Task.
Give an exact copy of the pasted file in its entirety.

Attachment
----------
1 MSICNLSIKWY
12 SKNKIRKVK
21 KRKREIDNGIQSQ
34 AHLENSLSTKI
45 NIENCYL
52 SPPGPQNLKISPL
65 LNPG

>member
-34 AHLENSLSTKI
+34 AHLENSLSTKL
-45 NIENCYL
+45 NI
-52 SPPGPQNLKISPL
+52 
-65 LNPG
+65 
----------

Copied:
1 MSICNLSIKWY
12 SKNKIRKVK
21 KRKREIDNGIQSQ
34 AHLENSLSTKI
45 NIENCYL
52 SPPGPQNLKISPL
65 LNPG

>member
-34 AHLENSLSTKI
+34 AHLENSLSTKL
-45 NIENCYL
+45 NI
-52 SPPGPQNLKISPL
+52 
-65 LNPG
+65 